I WILL RESPECT ALL PLAYERS ON BOTH TEAMS. Everyone there playing the game is someone's son/daughter trying to do their best. They have the same feeling and insecurities that my child does. I have heard parents from the other team celebrating the fact my son was having an off day pitching by letting him know how bad they thought he was doing. Treat each child, on both teams, like you would your own. They are little kids on a big stage. Show each player the love of Jesus.
I WILL RESPECT THE COACHES CHOICES. That's a hard one. Every parent thinks their kid should be out on the field at all times. But it can't work that way. Someone needs to be sitting when the rules of the game only allow 9 players on the field. That coach is putting a lot more time into this than I am. And I am putting in a lot of time! He's out there pitching batting practice while I'm in the car with the AC blowing. He's doing all the paper work for tournaments. He's sending out reminder and updates and keeping track of money. Show your child's coach some love, not only to show them Jesus, but to be an example to your kids about how to respect authority.
I WILL BE KIND TO ALL SPECTATORS AT THE GAME. Home team and away team. I have witnessed too many adults fighting at games. We are the grownups there. Our kids are watching. We need to be the kind of person today that we want our kid to be tomorrow. Show all families and spectators some Jesus love this ball season.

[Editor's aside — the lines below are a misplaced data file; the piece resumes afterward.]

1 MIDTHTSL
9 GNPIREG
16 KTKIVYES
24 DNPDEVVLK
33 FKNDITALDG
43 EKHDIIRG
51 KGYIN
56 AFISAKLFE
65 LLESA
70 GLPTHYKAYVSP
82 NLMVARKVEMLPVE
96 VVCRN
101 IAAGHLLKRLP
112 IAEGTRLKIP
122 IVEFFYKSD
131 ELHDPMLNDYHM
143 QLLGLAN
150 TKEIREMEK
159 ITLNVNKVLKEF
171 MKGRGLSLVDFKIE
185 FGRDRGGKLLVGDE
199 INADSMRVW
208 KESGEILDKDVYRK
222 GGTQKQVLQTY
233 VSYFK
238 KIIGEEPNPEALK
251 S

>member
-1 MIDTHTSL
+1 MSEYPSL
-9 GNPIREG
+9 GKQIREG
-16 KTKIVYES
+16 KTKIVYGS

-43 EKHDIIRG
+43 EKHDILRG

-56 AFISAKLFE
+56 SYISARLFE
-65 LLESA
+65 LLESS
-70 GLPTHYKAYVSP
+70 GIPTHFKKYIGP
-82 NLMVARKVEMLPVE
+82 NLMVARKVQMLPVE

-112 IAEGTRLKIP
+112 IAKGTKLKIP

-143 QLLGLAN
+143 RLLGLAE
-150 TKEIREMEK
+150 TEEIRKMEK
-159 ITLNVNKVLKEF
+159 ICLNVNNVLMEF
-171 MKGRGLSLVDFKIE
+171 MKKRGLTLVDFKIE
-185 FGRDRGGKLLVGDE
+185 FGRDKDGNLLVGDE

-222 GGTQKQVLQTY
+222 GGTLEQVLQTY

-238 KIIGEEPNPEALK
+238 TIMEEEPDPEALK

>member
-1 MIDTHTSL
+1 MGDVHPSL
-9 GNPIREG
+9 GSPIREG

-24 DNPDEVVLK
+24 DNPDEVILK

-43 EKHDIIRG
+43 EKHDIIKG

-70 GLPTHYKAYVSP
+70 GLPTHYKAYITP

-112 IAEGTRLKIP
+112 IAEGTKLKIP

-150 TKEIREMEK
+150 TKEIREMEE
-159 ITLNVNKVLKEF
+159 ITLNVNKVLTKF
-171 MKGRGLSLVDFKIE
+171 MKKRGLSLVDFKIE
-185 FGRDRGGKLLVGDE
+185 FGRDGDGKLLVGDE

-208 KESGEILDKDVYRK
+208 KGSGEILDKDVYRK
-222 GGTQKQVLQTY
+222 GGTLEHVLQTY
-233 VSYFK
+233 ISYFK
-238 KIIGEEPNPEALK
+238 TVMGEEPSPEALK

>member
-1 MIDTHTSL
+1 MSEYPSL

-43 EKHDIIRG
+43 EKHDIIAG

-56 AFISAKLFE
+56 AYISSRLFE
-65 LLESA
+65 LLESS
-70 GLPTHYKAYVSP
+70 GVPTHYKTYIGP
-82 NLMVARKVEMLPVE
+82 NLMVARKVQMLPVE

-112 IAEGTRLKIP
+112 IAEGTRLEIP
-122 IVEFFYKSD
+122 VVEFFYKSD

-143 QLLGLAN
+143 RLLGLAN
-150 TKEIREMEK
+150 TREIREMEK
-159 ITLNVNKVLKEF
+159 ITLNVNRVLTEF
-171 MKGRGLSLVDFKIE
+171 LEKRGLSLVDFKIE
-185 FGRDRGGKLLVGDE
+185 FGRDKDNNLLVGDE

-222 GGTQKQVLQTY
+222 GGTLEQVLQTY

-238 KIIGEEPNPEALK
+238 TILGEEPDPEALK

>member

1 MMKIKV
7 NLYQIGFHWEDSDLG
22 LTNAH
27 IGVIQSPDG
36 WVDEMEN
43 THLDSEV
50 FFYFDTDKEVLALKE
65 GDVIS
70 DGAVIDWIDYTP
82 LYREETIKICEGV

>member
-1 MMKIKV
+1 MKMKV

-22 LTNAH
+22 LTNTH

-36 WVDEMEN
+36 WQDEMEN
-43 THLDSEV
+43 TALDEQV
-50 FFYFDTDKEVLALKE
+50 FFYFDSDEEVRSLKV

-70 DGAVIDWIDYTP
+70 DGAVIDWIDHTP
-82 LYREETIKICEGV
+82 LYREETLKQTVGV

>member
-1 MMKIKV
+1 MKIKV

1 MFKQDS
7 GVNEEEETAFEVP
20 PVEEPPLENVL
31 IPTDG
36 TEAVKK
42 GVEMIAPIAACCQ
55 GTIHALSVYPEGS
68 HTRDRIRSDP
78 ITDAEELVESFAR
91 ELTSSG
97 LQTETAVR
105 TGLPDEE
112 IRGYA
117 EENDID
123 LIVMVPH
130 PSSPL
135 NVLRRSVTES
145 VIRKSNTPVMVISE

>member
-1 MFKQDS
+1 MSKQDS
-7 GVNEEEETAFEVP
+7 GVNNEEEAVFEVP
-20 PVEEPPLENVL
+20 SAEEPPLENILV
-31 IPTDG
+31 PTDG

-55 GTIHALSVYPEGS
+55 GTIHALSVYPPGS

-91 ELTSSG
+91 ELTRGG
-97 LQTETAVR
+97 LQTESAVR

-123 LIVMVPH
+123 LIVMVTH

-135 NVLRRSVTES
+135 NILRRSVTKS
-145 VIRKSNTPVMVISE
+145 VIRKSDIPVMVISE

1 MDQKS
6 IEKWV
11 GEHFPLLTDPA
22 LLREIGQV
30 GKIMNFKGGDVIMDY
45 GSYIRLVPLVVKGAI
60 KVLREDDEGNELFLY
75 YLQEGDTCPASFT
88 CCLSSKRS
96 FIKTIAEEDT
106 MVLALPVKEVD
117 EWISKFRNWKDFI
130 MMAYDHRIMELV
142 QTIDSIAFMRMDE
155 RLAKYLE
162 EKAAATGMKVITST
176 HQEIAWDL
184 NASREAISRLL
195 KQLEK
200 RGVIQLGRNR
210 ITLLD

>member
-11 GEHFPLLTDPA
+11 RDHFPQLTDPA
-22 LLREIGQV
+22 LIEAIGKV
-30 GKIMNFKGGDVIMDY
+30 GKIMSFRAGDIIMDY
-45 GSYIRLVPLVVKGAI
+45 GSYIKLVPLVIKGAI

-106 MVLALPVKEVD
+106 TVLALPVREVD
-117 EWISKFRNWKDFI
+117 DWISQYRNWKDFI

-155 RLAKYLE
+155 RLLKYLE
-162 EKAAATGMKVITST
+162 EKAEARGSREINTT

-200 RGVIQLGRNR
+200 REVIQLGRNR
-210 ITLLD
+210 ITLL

Our kids will learn more about Jesus on a hot, sweaty, overpriced and long day at a travel ball tournament than they ever will watching you sit and smile at church. You tell them about Jesus. You tell them they need Him. But, can they see a difference in you because you claim to have Him? Do they see a peace in you that only Jesus can bring? Or, do they see a yelling, impatient mess? The biggest goal for me this travel ball season is to show Jesus. I can't do that if I let my devotional time slip. I can't do that if I let my prayer time decrease as ball time increases. Because, the truth is, without Jesus, I am one gigantic mess. With Him, I can be a blessing to those I share time with this season. These are my goals. I won't be perfect and execute them with exact precision. But, I will remember them and do my best to keep them. I'll remember Jesus is at the ball field with me. I want to be the kind of parent and fan that He wouldn't be embarrassed to sit by. Here's too a great travel ball season. Join me and let's make this time in our lives and the lives of our kids better, together. See you at the ball field.